Lithuania struggles to maintain diplomatic ties with “criminals” in the Belarusian government, Foreign Minister Gabrielius Landsbergis has said, commenting on a note that Vilnius handed to Belarus in protest of repeated border violations.
The minister told the Žiniu Radijas radio station on Thursday that contacts between Vilnius and Minsk were “minimal”. According to him, Alexander Lukashenko's regime continues to use “criminal measures to create pressure points” on the European Union, Lithuania, Poland, and Latvia.
“Obviously, it is quite difficult to talk with criminals, as we call them, in any political-diplomatic language,” he said. “You usually talk with criminals in court and [...] expect some punishment or at least compensation. That option is not off the agenda.”
The minister said he sees more sense in talks with airlines and countries from which asylum seekers are coming before being redirected to Lithuania and other neighbours of Belarus.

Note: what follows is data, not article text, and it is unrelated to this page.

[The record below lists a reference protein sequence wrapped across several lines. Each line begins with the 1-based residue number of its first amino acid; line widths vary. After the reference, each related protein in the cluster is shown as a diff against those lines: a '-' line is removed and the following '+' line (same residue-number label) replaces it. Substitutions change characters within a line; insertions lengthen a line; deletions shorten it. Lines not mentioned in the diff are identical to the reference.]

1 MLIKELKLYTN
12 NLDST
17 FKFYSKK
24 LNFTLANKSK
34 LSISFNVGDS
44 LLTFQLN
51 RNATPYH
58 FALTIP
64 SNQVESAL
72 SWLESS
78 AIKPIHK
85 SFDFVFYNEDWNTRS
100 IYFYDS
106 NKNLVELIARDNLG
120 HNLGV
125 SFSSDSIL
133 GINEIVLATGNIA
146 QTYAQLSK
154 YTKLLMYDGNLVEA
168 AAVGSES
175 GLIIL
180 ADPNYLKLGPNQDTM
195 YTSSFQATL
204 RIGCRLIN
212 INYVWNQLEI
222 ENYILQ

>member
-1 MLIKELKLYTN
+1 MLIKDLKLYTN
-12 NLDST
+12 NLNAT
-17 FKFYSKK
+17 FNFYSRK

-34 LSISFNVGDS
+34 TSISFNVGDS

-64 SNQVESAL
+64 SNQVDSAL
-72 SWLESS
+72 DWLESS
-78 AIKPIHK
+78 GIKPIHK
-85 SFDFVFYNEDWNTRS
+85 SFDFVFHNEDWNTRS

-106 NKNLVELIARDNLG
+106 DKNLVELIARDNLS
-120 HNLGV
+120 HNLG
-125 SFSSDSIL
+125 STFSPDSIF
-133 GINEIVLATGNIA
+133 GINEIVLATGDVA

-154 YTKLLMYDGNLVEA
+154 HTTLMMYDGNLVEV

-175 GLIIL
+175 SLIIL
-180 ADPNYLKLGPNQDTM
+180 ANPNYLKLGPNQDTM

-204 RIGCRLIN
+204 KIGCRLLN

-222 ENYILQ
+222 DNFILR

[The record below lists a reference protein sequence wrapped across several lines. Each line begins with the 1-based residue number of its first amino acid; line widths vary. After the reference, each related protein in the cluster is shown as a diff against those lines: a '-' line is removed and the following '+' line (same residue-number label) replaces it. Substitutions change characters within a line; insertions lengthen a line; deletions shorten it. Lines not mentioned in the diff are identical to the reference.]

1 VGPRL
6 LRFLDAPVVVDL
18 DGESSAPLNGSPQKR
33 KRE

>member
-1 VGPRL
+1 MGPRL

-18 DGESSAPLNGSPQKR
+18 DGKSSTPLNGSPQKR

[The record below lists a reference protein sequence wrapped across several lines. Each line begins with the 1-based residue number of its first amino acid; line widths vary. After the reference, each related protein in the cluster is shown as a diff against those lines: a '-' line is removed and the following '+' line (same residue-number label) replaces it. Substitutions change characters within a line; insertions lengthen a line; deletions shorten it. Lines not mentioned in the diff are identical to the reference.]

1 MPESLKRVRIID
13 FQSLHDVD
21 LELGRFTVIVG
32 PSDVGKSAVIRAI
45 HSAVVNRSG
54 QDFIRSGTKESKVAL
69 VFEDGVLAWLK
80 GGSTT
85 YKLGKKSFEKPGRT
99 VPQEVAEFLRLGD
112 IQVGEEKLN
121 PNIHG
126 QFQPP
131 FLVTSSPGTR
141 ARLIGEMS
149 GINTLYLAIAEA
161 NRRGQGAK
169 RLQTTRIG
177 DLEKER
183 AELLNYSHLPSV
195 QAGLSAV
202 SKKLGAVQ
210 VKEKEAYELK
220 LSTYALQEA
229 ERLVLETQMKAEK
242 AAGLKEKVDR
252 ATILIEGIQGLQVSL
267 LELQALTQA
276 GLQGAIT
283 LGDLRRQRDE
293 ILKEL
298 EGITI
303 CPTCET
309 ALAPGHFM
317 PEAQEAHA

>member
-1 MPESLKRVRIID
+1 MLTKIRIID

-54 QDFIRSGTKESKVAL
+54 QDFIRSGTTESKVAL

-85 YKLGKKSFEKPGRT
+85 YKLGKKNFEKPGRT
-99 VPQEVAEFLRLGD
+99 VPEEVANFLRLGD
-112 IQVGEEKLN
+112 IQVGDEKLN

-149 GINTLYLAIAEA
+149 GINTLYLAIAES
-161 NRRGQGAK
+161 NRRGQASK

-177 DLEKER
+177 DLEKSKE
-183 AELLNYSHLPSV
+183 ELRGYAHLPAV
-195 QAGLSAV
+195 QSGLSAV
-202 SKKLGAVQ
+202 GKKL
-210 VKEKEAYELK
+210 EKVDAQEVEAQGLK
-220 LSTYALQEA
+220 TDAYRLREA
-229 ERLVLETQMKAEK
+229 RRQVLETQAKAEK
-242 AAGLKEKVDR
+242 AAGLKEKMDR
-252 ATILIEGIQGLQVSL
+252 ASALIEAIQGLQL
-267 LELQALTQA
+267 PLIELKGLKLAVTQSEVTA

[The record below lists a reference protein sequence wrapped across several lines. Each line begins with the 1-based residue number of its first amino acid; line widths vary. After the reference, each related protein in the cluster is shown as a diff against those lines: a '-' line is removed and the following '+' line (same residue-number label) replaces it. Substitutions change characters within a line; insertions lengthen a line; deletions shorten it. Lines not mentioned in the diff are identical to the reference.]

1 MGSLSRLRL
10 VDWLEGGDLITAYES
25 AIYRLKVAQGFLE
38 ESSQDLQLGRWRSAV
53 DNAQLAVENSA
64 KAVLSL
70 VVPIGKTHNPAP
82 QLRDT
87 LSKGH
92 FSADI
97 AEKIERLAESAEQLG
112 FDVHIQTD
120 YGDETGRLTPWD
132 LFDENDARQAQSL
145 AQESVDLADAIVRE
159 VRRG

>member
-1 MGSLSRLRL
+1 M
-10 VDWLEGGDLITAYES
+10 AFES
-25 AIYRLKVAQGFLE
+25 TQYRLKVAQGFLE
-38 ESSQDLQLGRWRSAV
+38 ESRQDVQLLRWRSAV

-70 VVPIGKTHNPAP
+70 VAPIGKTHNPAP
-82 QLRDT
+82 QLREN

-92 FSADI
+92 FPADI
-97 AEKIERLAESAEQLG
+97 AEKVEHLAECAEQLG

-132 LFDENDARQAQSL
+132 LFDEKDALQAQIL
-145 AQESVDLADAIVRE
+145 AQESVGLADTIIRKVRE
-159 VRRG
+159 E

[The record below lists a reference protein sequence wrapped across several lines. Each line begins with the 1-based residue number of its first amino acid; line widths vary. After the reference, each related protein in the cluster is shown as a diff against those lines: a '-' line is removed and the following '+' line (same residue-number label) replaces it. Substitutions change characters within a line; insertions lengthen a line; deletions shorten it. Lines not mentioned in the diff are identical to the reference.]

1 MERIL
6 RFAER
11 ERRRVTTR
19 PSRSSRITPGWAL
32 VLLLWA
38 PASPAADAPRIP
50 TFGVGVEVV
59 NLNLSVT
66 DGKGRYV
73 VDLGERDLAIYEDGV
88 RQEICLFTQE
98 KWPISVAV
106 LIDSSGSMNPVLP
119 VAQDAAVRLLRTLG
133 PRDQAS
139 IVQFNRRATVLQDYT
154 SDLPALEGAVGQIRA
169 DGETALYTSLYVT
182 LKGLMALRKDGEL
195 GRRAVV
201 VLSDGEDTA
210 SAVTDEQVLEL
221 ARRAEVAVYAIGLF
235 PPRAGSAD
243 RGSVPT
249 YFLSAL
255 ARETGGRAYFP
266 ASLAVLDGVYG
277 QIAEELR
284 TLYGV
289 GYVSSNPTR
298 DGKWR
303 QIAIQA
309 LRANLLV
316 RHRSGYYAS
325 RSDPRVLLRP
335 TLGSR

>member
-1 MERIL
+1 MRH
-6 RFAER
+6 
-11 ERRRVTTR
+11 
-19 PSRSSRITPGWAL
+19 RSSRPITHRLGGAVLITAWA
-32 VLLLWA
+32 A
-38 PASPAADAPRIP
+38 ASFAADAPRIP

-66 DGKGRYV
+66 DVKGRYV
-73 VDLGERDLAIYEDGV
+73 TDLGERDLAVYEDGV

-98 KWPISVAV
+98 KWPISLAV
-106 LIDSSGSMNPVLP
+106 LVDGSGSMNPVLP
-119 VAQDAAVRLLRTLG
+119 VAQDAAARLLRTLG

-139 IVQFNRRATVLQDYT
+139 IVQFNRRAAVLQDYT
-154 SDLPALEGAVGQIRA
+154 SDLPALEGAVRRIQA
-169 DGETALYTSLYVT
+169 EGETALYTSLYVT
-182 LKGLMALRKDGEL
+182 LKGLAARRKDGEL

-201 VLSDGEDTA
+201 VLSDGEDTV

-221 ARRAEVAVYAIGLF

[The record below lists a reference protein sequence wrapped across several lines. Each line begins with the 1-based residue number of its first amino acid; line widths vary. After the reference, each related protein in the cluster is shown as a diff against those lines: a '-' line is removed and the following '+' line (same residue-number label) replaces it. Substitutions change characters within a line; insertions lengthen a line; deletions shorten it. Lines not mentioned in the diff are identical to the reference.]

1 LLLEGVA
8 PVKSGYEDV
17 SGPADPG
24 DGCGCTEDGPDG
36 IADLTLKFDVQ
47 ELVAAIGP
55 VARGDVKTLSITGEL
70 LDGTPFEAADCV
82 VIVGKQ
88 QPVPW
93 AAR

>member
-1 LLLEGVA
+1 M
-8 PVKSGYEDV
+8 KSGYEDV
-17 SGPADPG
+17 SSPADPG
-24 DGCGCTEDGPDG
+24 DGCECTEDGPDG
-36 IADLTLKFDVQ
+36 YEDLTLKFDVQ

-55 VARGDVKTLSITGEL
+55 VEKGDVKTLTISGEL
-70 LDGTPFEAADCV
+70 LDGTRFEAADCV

In response to statements by Germany's top diplomat that the key to solving the problem lies in Moscow, Landsbergis said that he did not rule out that “Germany's contacts with people in the Kremlin might be effective in persuading Lukashenko”.
“But we need to understand what price we are going to pay when we talk with Putin about Belarus. Most likely, that price will be any statehood of Belarus. All paths need to be weighed. My suggestion would be to simply ask the Kremlin, when in contact with it, to stay out of the Belarusian affairs,” he said.
The Lithuanian Foreign Ministry handed a note to Belarus on Wednesday to express its “strong protest” at repeated violations of the Lithuanian border.
The move came after a Belarusian border guard walked up to a sign marking the Lithuanian border near the municipality of Druskininkai on Monday.
Almost 4,200 irregular migrants, most Iraqi citizens, have crossed into Lithuania from Belarus so far this year. Vilnius accuses the Minsk regime of orchestrating the unprecedented migration influx, calling it “hybrid aggression”.
Latvia and Poland have also been facing an increase in irregular migration in recent months.
Read more: Migration crisis